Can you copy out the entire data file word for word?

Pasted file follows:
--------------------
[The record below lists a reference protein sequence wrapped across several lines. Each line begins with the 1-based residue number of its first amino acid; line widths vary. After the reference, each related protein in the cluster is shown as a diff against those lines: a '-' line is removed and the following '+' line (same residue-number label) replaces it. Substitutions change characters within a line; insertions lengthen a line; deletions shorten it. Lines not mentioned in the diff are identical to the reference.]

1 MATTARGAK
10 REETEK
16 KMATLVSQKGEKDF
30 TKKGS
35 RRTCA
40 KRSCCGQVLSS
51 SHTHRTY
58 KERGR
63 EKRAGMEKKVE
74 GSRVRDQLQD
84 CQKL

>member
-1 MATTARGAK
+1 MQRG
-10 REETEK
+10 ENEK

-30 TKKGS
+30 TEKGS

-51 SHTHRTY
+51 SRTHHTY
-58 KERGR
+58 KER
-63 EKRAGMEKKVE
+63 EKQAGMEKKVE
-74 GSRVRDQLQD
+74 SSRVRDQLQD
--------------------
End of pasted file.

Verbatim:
[The record below lists a reference protein sequence wrapped across several lines. Each line begins with the 1-based residue number of its first amino acid; line widths vary. After the reference, each related protein in the cluster is shown as a diff against those lines: a '-' line is removed and the following '+' line (same residue-number label) replaces it. Substitutions change characters within a line; insertions lengthen a line; deletions shorten it. Lines not mentioned in the diff are identical to the reference.]

1 MATTARGAK
10 REETEK
16 KMATLVSQKGEKDF
30 TKKGS
35 RRTCA
40 KRSCCGQVLSS
51 SHTHRTY
58 KERGR
63 EKRAGMEKKVE
74 GSRVRDQLQD
84 CQKL

>member
-1 MATTARGAK
+1 MQRG
-10 REETEK
+10 ENEK

-30 TKKGS
+30 TEKGS

-51 SHTHRTY
+51 SRTHHTY
-58 KERGR
+58 KER
-63 EKRAGMEKKVE
+63 EKQAGMEKKVE
-74 GSRVRDQLQD
+74 SSRVRDQLQD